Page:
An ounce of prevention

December 15, 2006

If the point wasn't clear enough before, last month's spate of violence involving teenagers in Baltimore and Annapolis and the continuing, often fatal involvement of teenagers in the drug trade underscore the need for comprehensive steps to try to keep young people from being caught up in tragic violence - either as victims or perpetrators.

That's one of the reasons a group of prominent local business, child advocacy and philanthropic leaders, through an effort dubbed More for Maryland, are pushing Gov.-elect Martin O'Malley and other public officials to refocus their attention on preventative measures such as enriched early childhood development rather than remediation efforts such as detention and prison.

They are asking that young children become a higher priority for the state, offering them more positive opportunities through a combination of private and public-sector dollars. It's a worthy effort that would serve society well and make fiscal sense, since early intervention saves both lives and money.

The campaign relies on private sector seed money to promote better public investments in keeping kids out of harm's way. Public officials are asked to sign "opportunity compacts" that put at least part of the resulting savings back into effective programs to expand their reach.

Child welfare has been the focus during the first year of operation. Campaign leaders borrowed from a San Diego initiative and brokered an agreement between state and city officials to put addicted parents who have abused or neglected children under the age of five into treatment and reduce the time - from an average of 46 months to 12 months - that the children spend in foster care.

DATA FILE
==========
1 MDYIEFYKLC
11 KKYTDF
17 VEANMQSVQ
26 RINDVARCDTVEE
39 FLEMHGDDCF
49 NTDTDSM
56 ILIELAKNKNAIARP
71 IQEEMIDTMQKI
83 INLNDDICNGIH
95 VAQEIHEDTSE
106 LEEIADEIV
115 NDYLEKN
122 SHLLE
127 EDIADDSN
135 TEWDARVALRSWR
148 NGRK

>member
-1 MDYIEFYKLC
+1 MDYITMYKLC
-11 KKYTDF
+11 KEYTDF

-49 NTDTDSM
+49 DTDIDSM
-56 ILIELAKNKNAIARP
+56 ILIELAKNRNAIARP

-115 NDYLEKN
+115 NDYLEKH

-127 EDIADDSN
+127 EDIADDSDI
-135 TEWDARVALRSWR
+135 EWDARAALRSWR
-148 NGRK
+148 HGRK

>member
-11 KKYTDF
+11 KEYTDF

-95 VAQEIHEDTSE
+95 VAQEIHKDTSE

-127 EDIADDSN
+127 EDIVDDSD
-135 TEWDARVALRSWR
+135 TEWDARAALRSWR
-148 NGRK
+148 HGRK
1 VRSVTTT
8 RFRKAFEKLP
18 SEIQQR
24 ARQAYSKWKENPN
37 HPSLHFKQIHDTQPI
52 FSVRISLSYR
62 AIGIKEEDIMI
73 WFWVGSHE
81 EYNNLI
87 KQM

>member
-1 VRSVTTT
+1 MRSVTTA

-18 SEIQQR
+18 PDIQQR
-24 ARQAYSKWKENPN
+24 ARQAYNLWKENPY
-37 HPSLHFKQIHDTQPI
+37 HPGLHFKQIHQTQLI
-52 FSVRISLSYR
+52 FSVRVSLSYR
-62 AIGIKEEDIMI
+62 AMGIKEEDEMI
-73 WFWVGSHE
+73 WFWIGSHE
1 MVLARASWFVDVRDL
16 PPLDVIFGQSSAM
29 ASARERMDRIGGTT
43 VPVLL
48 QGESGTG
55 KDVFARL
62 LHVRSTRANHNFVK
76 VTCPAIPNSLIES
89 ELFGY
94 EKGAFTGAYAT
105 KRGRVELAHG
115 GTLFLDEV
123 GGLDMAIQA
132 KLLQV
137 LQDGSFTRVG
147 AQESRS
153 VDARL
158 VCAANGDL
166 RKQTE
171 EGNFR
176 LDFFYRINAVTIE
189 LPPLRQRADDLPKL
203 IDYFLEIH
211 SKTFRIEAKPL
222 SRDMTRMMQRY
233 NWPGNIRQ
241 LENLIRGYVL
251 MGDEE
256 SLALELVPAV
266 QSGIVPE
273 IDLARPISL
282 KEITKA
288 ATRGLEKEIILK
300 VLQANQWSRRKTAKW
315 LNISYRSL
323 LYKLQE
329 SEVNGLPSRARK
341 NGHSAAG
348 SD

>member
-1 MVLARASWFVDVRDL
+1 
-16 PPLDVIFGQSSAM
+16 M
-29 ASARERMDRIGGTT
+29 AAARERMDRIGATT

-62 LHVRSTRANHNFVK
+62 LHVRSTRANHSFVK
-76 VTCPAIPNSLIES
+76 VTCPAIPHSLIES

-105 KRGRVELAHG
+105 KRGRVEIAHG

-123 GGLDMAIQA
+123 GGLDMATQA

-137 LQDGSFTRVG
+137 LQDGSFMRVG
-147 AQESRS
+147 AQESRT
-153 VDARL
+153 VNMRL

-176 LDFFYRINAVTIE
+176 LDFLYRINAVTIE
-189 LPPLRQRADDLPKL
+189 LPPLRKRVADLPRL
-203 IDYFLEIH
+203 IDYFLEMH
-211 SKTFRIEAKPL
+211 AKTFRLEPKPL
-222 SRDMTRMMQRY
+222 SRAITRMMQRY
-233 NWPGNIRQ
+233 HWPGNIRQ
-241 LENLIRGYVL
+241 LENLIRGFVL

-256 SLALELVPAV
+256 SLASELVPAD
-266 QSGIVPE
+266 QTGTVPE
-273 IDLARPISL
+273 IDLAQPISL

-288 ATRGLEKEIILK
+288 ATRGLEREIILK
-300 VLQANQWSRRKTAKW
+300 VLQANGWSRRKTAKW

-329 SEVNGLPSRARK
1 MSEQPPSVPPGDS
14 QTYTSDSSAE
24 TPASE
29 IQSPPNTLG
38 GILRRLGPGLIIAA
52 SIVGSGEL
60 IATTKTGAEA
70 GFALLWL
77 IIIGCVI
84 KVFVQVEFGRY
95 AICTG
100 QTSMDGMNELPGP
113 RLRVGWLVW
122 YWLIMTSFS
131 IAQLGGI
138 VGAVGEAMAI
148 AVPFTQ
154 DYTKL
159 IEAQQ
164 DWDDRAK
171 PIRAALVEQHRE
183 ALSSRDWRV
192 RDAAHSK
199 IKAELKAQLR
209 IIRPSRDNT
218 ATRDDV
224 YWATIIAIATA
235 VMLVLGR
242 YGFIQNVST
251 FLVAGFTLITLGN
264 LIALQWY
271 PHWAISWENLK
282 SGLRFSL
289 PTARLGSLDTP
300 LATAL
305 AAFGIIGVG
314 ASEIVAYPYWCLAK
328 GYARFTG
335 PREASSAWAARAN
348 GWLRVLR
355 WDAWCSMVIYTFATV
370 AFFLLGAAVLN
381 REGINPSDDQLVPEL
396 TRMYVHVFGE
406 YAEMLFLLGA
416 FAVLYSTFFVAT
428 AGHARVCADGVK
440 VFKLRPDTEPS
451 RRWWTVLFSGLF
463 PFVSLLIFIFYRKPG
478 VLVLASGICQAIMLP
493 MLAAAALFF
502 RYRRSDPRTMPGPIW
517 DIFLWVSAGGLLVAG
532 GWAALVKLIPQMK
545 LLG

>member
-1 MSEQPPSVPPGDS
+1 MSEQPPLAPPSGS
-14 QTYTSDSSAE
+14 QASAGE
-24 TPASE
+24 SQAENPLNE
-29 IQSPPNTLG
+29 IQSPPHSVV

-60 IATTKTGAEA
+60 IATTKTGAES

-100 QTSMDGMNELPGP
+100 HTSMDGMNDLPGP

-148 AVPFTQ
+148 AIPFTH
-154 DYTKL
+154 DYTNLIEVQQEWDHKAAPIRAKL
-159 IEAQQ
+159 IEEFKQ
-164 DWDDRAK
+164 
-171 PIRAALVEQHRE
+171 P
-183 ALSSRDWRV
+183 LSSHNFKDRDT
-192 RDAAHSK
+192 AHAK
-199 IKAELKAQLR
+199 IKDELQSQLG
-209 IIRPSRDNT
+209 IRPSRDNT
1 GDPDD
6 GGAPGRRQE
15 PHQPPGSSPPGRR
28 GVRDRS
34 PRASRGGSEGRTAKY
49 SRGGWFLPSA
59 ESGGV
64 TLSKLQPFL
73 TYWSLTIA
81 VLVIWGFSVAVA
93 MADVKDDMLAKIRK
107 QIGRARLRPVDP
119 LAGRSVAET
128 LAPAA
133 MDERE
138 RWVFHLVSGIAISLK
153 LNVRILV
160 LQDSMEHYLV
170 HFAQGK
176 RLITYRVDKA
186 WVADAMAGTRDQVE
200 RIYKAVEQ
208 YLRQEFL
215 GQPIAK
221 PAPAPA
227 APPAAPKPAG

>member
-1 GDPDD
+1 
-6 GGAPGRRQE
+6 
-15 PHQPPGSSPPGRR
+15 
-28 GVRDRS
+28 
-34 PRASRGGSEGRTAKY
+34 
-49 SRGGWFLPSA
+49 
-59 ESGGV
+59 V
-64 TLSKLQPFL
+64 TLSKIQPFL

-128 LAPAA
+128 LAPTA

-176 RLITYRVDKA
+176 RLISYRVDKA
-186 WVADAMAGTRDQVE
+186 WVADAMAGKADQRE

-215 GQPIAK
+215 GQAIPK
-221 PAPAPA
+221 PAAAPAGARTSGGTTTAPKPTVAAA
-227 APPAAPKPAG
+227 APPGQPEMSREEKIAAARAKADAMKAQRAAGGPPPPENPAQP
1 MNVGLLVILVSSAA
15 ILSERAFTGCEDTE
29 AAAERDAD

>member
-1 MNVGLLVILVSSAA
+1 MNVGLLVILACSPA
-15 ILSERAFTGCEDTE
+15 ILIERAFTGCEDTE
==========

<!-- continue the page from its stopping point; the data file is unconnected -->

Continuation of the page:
The idea behind the Baltimore Family Recovery Program is to reunite children with their families in a safer environment or terminate parental rights while children are more likely to be adopted and gain stability. Since August last year, 212 custodial parents (with 221 children) have entered the program; 13 parents have graduated by successfully completing treatment and staying clean for three months, and 37 children have been returned to their families. The compact estimates that the state could eventually save more than $4 million in foster care costs with the first 250 kids.

Another beneficial investment would be to double the capacity of after-school programs in Baltimore. They now serve about 24,000 children from grades K-12, which is an estimated one-third of public schoolchildren who come from low-income families. For about $1,000 per child, after-school programs offer a combination of academic, athletic and artistic activities that help youngsters develop skills and talents, connect with caring adults and, ultimately, perform better in school.

It makes a lot more sense to spend $1,000 to stimulate a young child's mind and body than at least $35,000 to keep a wayward youngster locked up. The old adage is true: An ounce of prevention is worth a pound of cure.

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